Summing it up, use RabbitMQ with long-running tasks, reliably running background jobs, and communication/integration between and within applications.

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Understanding the Differences Between RabbitMQ vs Kafka

These messaging frameworks approach messaging from entirely different angles, and their capabilities vary wildly. For starters, this chart breaks down some of the most significant differences.

Kafka vs RabbitMQ

RabbitMQ

Kafka

Performance

4K-10K messages per second

1 million messages per second

Message Retention

Acknowledgment based

Policy-based (e.g., 30 days)

Data Type

Transactional

Operational

Consumer Mode

Smart broker/dumb consumer

Dumb broker/smart consumer

Topology

Exchange type: Direct, Fan out, Topic, Header-based

Publish/subscribe based

Payload Size

No constraints

Default 1MB limit

Usage Cases

Simple use cases

Massive data/high throughput cases

More on the top differences between Kafka vs RabbitMQ:

  • Data Flow 

    RabbitMQ uses a distinct, bounded data flow. Messages are created and sent by the producer and received by the consumer. Apache Kafka uses an unbounded data flow, with the key-value pairs continuously streaming to the assigned topic.
  • Data Usage

    RabbitMQ is best for transactional data, such as order formation and placement, and user requests. Kafka works best with operational data like process operations, auditing and logging statistics, and system activity.
  • Messaging

    RabbitMQ sends messages to users. These messages are removed from the queue once they are processed and acknowledged. Kafka is a log. It uses continuous messages, which stay in the queue until the retention time expires.
  • Design Model

    RabbitMQ employs the smart broker/dumb consumer model. The broker consistently delivers messages to consumers and keeps track of their status. Kafka uses the dumb broker/smart consumer model. Kafka doesn’t monitor the messages each user has read. Rather, it retains unread messages only, preserving all messages for a set amount of time. Consumers must monitor their position in each log.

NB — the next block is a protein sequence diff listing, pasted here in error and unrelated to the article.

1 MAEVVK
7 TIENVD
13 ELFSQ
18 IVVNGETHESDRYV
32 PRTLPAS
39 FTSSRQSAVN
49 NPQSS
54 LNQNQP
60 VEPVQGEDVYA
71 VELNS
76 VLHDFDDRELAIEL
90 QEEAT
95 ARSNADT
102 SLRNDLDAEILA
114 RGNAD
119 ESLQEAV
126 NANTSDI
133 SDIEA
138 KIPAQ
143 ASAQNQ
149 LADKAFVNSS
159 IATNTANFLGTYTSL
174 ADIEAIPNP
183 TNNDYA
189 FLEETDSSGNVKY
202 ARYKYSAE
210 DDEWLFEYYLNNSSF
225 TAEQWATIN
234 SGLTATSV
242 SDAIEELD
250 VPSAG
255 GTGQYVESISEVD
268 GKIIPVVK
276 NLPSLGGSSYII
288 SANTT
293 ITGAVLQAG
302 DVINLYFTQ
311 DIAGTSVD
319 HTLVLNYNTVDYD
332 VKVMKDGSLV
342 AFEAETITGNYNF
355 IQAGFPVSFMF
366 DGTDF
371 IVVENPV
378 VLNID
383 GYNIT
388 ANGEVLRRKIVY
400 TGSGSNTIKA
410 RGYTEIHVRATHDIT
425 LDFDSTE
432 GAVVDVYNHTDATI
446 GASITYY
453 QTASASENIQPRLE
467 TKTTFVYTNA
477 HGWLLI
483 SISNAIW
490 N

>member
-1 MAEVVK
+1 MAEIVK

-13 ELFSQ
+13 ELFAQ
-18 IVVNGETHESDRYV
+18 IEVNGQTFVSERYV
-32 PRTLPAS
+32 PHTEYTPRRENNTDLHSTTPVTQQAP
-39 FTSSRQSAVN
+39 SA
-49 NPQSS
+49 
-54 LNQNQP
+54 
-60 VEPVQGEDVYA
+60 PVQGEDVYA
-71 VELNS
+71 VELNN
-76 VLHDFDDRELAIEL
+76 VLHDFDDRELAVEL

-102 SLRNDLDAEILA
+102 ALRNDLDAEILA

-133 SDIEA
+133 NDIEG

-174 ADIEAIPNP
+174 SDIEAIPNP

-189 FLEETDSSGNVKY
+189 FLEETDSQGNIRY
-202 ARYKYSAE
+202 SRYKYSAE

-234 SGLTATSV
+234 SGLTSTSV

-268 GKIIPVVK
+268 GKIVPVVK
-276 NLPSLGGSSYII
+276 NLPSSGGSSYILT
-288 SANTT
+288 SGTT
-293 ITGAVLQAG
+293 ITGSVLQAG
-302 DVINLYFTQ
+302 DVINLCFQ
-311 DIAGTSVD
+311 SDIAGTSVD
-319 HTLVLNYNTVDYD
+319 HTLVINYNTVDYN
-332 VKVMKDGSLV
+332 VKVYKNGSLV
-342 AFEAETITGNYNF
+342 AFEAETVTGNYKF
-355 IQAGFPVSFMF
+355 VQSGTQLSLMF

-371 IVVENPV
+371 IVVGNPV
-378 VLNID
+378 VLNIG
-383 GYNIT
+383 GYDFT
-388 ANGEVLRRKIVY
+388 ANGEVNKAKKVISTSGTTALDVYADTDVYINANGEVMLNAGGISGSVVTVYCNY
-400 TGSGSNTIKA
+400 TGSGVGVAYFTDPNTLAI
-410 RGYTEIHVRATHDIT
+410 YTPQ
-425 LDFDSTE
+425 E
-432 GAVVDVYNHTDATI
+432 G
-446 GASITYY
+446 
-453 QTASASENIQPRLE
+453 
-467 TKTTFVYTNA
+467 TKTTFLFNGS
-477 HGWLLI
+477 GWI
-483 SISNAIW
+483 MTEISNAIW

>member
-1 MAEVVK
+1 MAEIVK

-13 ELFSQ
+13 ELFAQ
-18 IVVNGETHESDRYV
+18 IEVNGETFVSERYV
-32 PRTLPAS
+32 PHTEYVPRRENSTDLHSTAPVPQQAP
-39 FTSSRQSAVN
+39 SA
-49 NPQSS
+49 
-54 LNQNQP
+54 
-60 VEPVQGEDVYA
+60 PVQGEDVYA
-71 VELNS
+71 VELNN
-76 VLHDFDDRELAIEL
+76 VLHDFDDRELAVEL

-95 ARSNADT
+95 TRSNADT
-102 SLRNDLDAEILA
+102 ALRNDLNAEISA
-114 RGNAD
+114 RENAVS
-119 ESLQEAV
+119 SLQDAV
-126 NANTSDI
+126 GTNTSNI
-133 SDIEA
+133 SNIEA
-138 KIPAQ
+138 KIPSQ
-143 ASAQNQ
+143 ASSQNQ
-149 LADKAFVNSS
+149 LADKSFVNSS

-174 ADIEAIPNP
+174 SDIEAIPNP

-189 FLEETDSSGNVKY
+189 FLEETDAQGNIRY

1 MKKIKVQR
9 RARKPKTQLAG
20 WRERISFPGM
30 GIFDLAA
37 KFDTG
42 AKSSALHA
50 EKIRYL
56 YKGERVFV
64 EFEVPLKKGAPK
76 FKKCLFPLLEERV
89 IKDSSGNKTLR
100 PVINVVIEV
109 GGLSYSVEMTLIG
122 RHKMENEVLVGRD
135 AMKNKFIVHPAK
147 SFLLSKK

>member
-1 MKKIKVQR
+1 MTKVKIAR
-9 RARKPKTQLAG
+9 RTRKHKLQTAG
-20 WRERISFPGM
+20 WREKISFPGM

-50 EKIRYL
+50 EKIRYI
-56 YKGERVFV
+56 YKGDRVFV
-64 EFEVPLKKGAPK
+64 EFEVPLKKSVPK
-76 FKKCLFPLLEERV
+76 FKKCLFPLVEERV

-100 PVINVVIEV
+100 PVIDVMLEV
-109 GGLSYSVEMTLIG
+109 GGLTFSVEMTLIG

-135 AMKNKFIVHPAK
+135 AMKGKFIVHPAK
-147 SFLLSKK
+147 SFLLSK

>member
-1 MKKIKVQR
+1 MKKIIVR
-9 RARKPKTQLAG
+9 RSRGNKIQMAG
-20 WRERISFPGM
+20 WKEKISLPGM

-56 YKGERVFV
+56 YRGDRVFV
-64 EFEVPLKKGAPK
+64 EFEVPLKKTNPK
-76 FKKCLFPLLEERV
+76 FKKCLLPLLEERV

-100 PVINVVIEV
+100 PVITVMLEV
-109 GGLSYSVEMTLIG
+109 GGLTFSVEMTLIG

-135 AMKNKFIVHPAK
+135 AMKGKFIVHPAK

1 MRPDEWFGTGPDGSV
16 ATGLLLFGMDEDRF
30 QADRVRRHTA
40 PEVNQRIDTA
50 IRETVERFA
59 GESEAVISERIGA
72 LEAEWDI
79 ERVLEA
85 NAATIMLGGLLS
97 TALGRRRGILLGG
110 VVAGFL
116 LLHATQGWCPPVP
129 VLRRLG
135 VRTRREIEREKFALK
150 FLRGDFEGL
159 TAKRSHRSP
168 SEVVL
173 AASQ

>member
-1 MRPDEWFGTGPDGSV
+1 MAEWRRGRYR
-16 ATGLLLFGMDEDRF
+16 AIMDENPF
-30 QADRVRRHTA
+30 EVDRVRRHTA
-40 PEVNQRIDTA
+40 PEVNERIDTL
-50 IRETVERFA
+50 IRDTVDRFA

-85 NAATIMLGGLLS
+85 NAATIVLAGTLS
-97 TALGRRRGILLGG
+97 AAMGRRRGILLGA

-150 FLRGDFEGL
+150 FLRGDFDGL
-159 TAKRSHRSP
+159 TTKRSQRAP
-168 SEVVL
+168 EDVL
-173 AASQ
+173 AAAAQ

• Topology

    RabbitMQ uses the exchange queue topology — sending messages to an exchange where they are in turn routed to various queue bindings for the consumer’s use. Kafka employs the publish/subscribe topology, sending messages across the stream to the correct topics, and then consumed by users in the different authorized groups.

Requirements and Use Cases

In the initial stages, there was considerable difference in design between RabbitMQ and Kafka, and a difference in requirements and use cases. While RabbitMQ’s message broker design was an excellent choice for use cases having specific routing needs and pre message guarantees, Kafka’s append only log meant developers could assess the stream history and more direct stream processing. The Venn diagram of use cases fulfilled by the two technologies was quite tight. There were situations where one was evidently a better choice than the other.

However, this balance will soon be altered. RabbitMQ, besides providing its traditional queue model, will present a new data structure modeling an append-only log, with non-destructive consuming semantics. This new data structure will be an interesting addition for RabbitMQ users looking to enhance their streaming use case.  

  • Developer Experience

The developer experience of RabbitMQ and Kafka has been quite similar, with the list of clients and libraries continually rising due to the work of their respective communities. There has been a steady growth in the client library lists of both. As more languages and frameworks are getting popular, it has become easier to find a well-supported and complete library for RabbitMQ and Kafka. 

The client library implementation of Kafka streams have grown substantially, making it easier for developers to process streaming data. The implementation is used for reading data from Kafka, processing it, and writing it to another Kafka queue. Plus, ksqlDB can help developers looking to develop streaming applications leveraging their familiarity with relational databases. 

With RabbitMQ, developers can take help of Spring Cloud Data Flow for powerful streaming and batch processing. 

  • Security and Operations

Both RabbitMQ and Kafka provide built in tools for managing security and operations. Plus, both platforms offer third-party tools that enhance monitoring metrics from nodes, clusters, queues, etc. 

The emergence of Kubernetes in recent times has led to allowing infrastructure operators run both Kafka and RabbitMQ on Kubernetes.  

While RabbitMQ comes with a browser based API to manage users and queues, Kafka provides features like Transport Layer Security (TLS) encryption, and JAAS (Java Authentication and Authorization Service). Both Kafka and RabbitMQ support role-based access control (RBAC), and Simple Authentication and Security Layer (SASL) authentication. In Kafka, you can even control security policies through command line interface (CLI).